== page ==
Addressing the Inverse Care Law in Developmental Coordination Disorder and related Neurodevelopmental Disorders

Amanda Kirby, Deborah Judge

Research output: Contribution to journalArticlepeer-review

Abstract

Purpose of Review
The aim of the study is to examine the current evidence of systems and structures for accessing neurodevelopmental disorder services, with a focus on developmental coordination disorder (DCD).

Recent Findings
Despite evidence that DCD co-occurs with a number of other developmental disorders, services are often delivered for single conditions separated in space and time. Consequently, parents, children, and adults may have poorly integrated care and transfer from one service to another, costing time and money.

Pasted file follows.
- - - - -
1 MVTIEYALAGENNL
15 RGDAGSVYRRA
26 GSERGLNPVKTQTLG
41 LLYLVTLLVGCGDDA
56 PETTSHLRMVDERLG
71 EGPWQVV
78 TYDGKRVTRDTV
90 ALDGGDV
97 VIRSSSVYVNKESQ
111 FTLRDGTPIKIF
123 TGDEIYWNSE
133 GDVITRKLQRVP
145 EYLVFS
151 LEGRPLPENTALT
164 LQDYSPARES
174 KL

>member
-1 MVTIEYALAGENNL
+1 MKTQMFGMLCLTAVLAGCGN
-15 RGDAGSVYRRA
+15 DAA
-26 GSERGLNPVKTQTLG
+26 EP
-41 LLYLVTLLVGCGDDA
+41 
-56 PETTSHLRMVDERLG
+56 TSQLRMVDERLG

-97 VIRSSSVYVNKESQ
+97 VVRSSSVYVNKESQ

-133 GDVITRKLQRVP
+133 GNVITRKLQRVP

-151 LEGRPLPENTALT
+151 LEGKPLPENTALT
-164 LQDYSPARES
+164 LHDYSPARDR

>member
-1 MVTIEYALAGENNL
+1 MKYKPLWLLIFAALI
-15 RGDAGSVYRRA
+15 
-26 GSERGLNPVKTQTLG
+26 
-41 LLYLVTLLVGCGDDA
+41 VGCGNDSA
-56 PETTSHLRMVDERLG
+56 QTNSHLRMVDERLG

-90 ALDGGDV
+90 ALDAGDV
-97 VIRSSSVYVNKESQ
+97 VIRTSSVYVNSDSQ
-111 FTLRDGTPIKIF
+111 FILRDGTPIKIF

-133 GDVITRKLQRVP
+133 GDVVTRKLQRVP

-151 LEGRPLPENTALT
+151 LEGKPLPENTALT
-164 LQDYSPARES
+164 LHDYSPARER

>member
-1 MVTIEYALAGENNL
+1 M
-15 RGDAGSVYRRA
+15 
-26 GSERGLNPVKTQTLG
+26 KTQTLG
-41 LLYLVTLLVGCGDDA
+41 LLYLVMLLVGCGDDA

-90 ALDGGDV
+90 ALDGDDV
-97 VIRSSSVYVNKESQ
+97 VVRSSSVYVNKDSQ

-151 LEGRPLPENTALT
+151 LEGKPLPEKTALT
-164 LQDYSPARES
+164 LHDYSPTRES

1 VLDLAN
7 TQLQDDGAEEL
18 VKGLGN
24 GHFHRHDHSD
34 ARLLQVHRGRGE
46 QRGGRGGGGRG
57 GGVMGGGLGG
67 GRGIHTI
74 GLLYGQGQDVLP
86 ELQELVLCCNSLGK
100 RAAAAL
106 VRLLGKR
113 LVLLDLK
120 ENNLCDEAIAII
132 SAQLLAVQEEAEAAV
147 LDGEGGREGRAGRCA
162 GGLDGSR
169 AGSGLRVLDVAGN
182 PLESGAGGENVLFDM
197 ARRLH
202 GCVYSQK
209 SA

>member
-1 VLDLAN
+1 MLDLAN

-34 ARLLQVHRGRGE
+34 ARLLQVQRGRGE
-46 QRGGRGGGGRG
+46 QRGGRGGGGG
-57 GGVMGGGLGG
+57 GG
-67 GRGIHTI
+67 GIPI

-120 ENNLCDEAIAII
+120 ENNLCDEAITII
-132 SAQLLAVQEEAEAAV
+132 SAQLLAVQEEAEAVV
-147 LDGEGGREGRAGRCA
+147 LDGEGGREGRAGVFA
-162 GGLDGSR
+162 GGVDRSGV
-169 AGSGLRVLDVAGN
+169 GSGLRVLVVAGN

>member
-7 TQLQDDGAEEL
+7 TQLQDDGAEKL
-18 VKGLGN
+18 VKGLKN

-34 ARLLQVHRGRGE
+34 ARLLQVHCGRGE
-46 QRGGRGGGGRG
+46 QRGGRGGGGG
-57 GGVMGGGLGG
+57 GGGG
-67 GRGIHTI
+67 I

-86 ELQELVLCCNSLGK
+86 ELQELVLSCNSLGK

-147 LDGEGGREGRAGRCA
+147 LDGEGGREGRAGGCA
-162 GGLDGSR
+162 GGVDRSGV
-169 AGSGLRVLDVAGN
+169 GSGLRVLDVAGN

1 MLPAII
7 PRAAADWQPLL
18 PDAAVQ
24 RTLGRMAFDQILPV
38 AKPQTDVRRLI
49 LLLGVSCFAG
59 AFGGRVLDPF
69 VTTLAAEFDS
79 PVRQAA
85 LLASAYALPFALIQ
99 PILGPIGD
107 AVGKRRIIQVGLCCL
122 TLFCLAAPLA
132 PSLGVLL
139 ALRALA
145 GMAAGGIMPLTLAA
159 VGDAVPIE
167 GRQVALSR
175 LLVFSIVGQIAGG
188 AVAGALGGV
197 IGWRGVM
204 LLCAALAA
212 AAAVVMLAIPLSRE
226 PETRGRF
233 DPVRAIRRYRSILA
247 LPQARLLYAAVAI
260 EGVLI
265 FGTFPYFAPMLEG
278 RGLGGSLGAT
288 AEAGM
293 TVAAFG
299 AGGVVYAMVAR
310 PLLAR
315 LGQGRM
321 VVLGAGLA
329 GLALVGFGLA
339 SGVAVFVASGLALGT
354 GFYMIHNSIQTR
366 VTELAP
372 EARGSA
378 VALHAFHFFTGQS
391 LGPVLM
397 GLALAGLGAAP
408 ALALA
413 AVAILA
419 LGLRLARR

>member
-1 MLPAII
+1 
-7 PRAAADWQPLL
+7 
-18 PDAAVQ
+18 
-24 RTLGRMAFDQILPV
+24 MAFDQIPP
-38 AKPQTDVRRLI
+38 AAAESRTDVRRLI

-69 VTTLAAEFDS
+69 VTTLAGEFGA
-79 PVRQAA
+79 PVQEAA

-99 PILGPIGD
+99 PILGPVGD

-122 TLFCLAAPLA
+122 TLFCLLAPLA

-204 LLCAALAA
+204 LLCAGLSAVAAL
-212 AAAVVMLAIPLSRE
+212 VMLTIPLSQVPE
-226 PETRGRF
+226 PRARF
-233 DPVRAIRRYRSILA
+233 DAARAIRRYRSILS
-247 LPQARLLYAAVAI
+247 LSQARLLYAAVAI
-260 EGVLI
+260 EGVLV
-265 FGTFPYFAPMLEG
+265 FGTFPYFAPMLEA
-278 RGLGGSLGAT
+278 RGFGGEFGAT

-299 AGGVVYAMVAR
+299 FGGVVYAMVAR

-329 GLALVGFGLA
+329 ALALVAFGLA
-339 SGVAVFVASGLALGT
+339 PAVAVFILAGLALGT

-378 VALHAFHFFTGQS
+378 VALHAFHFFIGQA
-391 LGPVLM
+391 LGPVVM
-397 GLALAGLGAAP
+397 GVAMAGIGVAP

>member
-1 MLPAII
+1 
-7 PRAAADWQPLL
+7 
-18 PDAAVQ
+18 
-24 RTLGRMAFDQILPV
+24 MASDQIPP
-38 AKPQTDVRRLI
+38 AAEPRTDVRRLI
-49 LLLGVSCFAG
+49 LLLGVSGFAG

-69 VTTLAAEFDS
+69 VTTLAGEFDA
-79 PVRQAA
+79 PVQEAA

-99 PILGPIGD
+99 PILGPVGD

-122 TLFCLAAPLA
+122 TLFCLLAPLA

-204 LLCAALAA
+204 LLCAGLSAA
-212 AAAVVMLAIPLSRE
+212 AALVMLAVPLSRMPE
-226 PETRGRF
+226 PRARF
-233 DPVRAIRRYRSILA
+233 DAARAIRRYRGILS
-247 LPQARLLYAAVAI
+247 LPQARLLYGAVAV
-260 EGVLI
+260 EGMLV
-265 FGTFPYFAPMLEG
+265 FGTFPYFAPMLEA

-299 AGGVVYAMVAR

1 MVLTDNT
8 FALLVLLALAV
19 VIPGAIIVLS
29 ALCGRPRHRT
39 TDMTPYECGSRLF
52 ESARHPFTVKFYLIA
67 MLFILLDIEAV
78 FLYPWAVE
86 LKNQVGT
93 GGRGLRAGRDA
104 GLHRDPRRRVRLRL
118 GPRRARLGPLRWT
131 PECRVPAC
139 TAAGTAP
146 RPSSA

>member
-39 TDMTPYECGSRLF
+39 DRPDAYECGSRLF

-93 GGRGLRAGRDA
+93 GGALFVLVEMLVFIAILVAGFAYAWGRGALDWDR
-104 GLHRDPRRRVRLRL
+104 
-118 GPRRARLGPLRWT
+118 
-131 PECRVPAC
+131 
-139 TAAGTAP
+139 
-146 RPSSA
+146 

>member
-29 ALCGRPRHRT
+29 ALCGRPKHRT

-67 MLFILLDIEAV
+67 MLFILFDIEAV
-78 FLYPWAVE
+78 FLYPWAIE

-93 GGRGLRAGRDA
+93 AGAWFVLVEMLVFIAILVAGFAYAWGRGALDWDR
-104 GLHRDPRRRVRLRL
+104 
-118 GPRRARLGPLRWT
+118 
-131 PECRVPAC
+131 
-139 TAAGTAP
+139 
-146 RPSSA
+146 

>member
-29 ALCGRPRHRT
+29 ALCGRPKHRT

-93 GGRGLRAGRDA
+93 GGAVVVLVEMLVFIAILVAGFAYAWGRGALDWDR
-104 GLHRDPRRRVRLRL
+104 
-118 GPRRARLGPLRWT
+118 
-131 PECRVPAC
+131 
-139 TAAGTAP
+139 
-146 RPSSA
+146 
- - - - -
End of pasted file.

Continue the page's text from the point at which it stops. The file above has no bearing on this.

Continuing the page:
Summary
Present systems struggle to determine who is the most severe or complex and how to prioritise and optimise service delivery. Additional financial pressures on services, along with waiting lists, are driving the need to develop cost-effective solutions. The paper describes the rationale for potentially delivering provision reaching greater number of stakeholders, by placing services in the community, increasing access, and attempting to match children and adults to the most appropriate clinicians. It provides examples of good practice.
Original languageEnglish
Article numbers40474-018-0127-4
Pages (from-to)18-25
JournalCurrent Developmental Disorders Reports
Volume5
Issue number1
Early online date15 Jan 2018
DOIs
Publication statusPublished - 1 Mar 2018

Keywords

  • Developmental
  • Neurodiversity
  • DCD
  • Inverse care law
  • service models
  • access
  • complex needs
  • Neurodevelopmental disorders

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